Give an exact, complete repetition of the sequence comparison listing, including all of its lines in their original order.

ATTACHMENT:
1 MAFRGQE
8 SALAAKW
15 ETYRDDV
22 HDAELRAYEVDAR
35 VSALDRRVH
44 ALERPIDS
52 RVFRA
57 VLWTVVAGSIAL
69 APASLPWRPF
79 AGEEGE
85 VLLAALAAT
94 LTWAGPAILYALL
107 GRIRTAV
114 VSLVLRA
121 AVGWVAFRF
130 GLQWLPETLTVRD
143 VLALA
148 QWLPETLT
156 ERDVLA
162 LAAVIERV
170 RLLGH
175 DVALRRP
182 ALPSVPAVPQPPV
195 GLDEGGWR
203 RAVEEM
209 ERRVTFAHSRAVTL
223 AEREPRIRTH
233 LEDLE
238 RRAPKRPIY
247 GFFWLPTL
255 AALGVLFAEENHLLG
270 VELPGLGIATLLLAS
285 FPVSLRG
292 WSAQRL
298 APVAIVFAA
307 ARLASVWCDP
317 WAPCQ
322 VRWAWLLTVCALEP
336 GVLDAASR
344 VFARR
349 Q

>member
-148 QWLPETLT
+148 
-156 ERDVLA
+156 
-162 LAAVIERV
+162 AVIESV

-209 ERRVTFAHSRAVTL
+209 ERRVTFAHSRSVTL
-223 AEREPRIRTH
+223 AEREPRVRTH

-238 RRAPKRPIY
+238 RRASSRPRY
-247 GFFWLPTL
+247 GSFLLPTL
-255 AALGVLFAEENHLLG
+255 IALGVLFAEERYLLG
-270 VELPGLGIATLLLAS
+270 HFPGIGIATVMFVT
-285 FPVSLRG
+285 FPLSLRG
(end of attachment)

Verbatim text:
1 MAFRGQE
8 SALAAKW
15 ETYRDDV
22 HDAELRAYEVDAR
35 VSALDRRVH
44 ALERPIDS
52 RVFRA
57 VLWTVVAGSIAL
69 APASLPWRPF
79 AGEEGE
85 VLLAALAAT
94 LTWAGPAILYALL
107 GRIRTAV
114 VSLVLRA
121 AVGWVAFRF
130 GLQWLPETLTVRD
143 VLALA
148 QWLPETLT
156 ERDVLA
162 LAAVIERV
170 RLLGH
175 DVALRRP
182 ALPSVPAVPQPPV
195 GLDEGGWR
203 RAVEEM
209 ERRVTFAHSRAVTL
223 AEREPRIRTH
233 LEDLE
238 RRAPKRPIY
247 GFFWLPTL
255 AALGVLFAEENHLLG
270 VELPGLGIATLLLAS
285 FPVSLRG
292 WSAQRL
298 APVAIVFAA
307 ARLASVWCDP
317 WAPCQ
322 VRWAWLLTVCALEP
336 GVLDAASR
344 VFARR
349 Q

>member
-148 QWLPETLT
+148 
-156 ERDVLA
+156 
-162 LAAVIERV
+162 AVIESV

-209 ERRVTFAHSRAVTL
+209 ERRVTFAHSRSVTL
-223 AEREPRIRTH
+223 AEREPRVRTH

-238 RRAPKRPIY
+238 RRASSRPRY
-247 GFFWLPTL
+247 GSFLLPTL
-255 AALGVLFAEENHLLG
+255 IALGVLFAEERYLLG
-270 VELPGLGIATLLLAS
+270 HFPGIGIATVMFVT
-285 FPVSLRG
+285 FPLSLRG